Austrian Netherlands
Österreichische Niederlande  (German)
Pays-Bas Autrichiens  (French)
Oostenrijkse Nederlanden  (Dutch)
Belgium Austriacum  (Latin)
1714–1797
Austrian Netherlands 1789.svg
The Austrian Netherlands in 1789
  •   Austrian Netherlands
Map of Austrian Netherlands 1789.svg
StatusProvince of Austria
State of the Holy Roman Empire
CapitalBrussels
Common languagesGerman, French, Dutch, Latin
Religion
Roman Catholic
GovernmentGovernorate
Governor 
• 1716–1724
Eugene Francis (first)
• 1744–1780
Charles Alexander
• 1793–1794
Charles Louis (last)
Plenipotentiary 
• 1714–1716
Lothar Dominik (first)
• 1793–1794
Franz Karl (last)
Historical eraEarly Modern
7 March 1714
8 November 1785
1789–1790
18 September 1794
17 October 1797
CurrencyKronenthaler
Preceded by
Succeeded by
Spanish Netherlands
French First Republic
Today part ofNetherlands
Belgium
Germany
Luxembourg

The Austrian Netherlands[nb 1] was the larger part of the Southern Netherlands between 1714 and 1797. The period began with the Austrian acquisition of the former Spanish Netherlands under the Treaty of Rastatt in 1714 and lasted until Revolutionary France annexed the territory during the aftermath of the Battle of Sprimont in 1794 and the Peace of Basel in 1795. Austria, however, did not relinquish its claim over the province until 1797 in the Treaty of Campo Formio.

History

See also: History of Belgium

Silver coin: 1 kronenthaler Maria Theresa, 1767
Silver coin: 1 kronenthaler Maria Theresa, 1767
Silver coin: 1 kronenthaler Francis II, 1793
Silver coin: 1 kronenthaler Francis II, 1793

Under the Treaty of Rastatt (1714), following the War of the Spanish Succession, the surviving portions of the Spanish Netherlands were ceded to Austria.

Brabant Revolution

Main article: Brabant Revolution

In the 1780s, opposition emerged to the liberal reforms of Emperor Joseph II, which were perceived as an attack on the Catholic Church and the traditional institutions in the Austrian Netherlands. Resistance, focused in the autonomous and wealthy Duchy of Brabant and County of Flanders, grew. In the aftermath of rioting and disruption, known as the Small Revolution, in 1787, many of opponents took refuge in the neighboring Dutch Republic where they formed a rebel army. Soon after the outbreak of the French and Liège revolutions, the émigré army crossed into the Austrian Netherlands and decisively defeated the Austrians at the Battle of Turnhout on 27 October 1789. The rebels, supported by uprisings across the territory, soon took control over much of the territory and proclaimed independence. Despite the tacit support of Prussia, the independent United Belgian States, established in January 1790, received no foreign recognition and soon became divided along ideological lines. The Vonckists, led by Jan Frans Vonck, advocated progressive and liberal government, whereas the Statists, led by Hendrik Van der Noot, were staunchly conservative and supported by the Church. The Statists, who had a wider base of support, soon drove the Vonckists into exile through terror.[1]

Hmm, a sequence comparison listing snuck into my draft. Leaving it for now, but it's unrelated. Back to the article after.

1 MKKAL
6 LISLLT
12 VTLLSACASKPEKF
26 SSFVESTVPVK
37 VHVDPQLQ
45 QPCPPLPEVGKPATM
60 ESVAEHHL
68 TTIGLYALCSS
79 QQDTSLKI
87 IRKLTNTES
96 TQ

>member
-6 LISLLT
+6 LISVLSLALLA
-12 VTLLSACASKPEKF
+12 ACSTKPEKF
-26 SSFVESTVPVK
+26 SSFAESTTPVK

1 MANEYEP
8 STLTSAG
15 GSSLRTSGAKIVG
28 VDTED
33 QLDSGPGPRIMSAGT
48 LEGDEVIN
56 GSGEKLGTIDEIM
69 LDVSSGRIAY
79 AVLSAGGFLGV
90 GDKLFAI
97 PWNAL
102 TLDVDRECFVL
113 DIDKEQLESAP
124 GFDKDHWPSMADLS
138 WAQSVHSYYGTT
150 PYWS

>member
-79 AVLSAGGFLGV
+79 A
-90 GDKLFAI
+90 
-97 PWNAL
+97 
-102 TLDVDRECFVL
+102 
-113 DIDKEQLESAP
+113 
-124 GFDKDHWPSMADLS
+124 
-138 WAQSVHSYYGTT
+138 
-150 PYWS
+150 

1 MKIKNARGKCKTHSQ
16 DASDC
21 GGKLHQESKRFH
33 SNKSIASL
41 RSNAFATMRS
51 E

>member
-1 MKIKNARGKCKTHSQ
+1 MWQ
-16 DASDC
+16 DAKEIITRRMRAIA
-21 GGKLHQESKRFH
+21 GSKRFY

By mid-1790, Habsburg Austria ended its war with the Ottoman Empire and prepared to suppress the rebels. The new Holy Roman Emperor, Leopold II, was also a liberal and proposed an amnesty for the rebels. After defeating a Statist army at the Battle of Falmagne (22 September 1790), the territory was soon overrun and the revolution was defeated by December. The Austrian reestablishment was short-lived, however, and the territory was overrun by the French in 1794 (during the War of the First Coalition) after the Battle of Fleurus.

Imperial Councillors of State

The Councillors of state acted as government, and formed the council by imperial consent:[2]

French rule

Main articles: Battle of Sprimont and Southern Netherlands § French annexation

1794 was the third year of the War of the First Coalition. After the Battle of Fleurus (26 June), the Austrians gave up on contesting the Low Countries, and left it to the French. France annexed the Austrian Netherlands from the Holy Roman Empire and integrated them into the French Republic.

Notes

  1. ^ Dutch: Oostenrijkse Nederlanden; French: Pays-Bas Autrichiens; German: Österreichische Niederlande; Latin: Belgium Austriacum.

Citations

  1. ^ Brown, Kevin (2017). "Artist and Patrons: Court Art and Revolution in Brussels at the end of the Ancien Regime". Dutch Crossing: 1–28. doi:10.1080/03096564.2017.1299964.
  2. ^ Almanach de la cour de Bruxelles sous les dominatione autrichienne et francaise, la monarchie des Pays-Bas et le gouvernement belge, de 1725 a 1840 (etc.)

Sources